June 6, 2008
By Martin van den Hemel - Richmond Review
A man who was tasered eight times while handcuffed in the back of a Richmond RCMP police cruiser five years ago finally received an apology from the Mounties last year.
According to published reports about written submissions made to the ongoing Taser inquiry in Vancouver, Phillip Spicer, 58, was admittedly drunk when he was placed into the back of a police car in 2003.
A large man, at six-foot-five, 275 pounds, Spicer was repeatedly jolted while police were trying to remove him from the cruiser.
Spicer’s lawyer, Wayne Guinn, wouldn’t elaborate on what happened to The Richmond Review, citing privilege. “We settled with the RCMP,” Guinn said.
Reports indicate that Guinn wrote a letter to the Richmond detachment, in which he wrote: “The problem arose when officers tried to fit too big an object into too small a place...they created the trouble.”
A complaint by Spicer, who couldn’t be reached for comment, was investigated by then RCMP Supt. Ward Clapham, who found that his officer did not use excessive force, and couldn’t support Spicer’s complaint. The officer who tasered Spicer, Lorne Malkoske, was a staff sergeant at the time, but has since retired.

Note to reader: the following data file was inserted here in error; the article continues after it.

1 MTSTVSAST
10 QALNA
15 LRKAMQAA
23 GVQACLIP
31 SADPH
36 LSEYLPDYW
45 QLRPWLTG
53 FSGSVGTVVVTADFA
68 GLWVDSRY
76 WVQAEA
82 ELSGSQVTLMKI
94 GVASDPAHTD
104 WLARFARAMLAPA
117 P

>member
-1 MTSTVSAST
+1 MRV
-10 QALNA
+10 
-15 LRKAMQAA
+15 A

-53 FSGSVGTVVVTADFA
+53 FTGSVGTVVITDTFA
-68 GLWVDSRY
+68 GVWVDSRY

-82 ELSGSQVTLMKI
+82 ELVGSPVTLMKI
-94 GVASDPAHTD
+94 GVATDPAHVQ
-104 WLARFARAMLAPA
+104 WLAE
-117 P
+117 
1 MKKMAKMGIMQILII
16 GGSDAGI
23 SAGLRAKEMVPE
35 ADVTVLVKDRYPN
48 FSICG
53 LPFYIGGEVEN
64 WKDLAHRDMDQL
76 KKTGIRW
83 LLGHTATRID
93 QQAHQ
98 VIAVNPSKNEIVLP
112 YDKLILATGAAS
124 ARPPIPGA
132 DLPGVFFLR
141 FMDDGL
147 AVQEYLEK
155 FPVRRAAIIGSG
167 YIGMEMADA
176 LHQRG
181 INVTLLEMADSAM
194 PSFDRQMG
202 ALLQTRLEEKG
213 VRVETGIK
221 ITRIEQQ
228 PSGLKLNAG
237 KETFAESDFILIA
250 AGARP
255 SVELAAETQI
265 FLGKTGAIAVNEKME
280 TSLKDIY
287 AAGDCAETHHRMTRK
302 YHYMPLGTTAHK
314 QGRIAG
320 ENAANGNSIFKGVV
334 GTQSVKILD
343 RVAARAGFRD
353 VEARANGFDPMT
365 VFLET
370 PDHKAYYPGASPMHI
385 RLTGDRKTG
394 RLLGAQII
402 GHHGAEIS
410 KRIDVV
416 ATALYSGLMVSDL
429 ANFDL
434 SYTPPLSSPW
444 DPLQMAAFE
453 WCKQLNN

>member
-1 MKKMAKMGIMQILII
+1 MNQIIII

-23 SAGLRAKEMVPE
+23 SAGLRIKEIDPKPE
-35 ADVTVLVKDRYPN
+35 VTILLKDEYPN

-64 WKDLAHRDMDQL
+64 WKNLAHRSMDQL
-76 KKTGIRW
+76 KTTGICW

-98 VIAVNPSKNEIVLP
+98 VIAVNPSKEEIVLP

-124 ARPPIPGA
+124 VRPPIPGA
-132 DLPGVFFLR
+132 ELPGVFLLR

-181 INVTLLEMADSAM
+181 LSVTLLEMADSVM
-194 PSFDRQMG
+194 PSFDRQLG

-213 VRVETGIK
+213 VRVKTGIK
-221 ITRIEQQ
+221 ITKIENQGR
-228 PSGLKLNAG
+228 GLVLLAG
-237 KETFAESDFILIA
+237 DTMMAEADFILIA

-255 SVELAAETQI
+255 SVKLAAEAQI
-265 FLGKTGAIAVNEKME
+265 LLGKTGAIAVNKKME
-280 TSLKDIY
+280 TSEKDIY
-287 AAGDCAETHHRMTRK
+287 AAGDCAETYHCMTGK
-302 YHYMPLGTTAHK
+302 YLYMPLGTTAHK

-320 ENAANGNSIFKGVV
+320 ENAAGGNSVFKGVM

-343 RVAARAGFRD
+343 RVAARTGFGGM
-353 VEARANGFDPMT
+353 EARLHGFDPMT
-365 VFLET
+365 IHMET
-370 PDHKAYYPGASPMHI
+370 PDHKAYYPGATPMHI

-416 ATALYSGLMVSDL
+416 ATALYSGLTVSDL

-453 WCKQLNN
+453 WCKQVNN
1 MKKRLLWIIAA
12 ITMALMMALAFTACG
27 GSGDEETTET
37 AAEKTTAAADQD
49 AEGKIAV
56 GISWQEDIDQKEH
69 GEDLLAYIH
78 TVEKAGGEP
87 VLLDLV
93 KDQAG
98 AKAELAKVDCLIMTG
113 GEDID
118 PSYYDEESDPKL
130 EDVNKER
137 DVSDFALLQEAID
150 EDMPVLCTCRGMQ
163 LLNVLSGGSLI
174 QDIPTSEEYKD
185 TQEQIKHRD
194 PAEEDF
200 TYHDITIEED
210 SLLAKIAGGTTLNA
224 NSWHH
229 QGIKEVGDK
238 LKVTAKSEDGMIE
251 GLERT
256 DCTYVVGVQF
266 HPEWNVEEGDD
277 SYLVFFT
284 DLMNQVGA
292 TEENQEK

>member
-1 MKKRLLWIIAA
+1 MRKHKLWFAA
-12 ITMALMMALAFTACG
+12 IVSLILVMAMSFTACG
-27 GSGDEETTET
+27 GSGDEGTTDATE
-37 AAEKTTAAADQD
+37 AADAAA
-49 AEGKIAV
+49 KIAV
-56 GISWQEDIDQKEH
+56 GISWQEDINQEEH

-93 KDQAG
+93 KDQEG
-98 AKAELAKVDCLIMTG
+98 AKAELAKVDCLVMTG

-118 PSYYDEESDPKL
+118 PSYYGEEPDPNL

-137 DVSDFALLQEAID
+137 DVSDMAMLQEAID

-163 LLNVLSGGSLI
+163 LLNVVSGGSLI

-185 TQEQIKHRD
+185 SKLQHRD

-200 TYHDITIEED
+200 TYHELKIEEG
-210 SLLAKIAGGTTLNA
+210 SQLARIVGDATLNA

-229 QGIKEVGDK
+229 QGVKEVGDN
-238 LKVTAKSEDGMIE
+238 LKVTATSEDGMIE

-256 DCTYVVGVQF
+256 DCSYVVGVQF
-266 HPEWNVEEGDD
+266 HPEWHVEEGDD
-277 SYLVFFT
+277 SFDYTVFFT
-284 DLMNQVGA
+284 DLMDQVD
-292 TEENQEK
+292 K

The RCMP’s Public Complaints Commissioner, however, did find that Malkoske used excessive force and recommended that Malkoske receive guidance on the use of Tasers and apologize to Spicer.
Last year, Beverley Busson, currently a commissioner of the RCMP, apologized to Spicer on Malkoske’s behalf. Malkoske was also the subject of another complaint involving a man who claimed he was having a heart attack while sitting in an RCMP cell, after he’d been struck twice by a Taser blast. It turned out that he wasn’t lying, but he wasn’t taken seriously for an hour, a case which also resulted in a police apology.
Richmond RCMP Cpl. Nycki Basra said that there is a process involving checks and balances to deal with complaints such as Spicer’s. If an independent body comes to a different conclusion than the RCMP about a case, Basra said Mounties are always open to listening to the recommendations, and in the case of Spicer, did follow them.
Thomas R. Braidwood has been appointed by the province to head two inquiries, the first respecting the use of conducted energy weapons. That inquiry will result in a written report. The second commission of inquiry involves a hearing and study into the death of Polish immigrant Robert Dziekanski, who died in October after being taser by RCMP officers who were responding to a disturbance at the Vancouver International Airport.
WELCOME to TRUTH ... not TASERS
Friday, June 06, 2008
June 6, 2008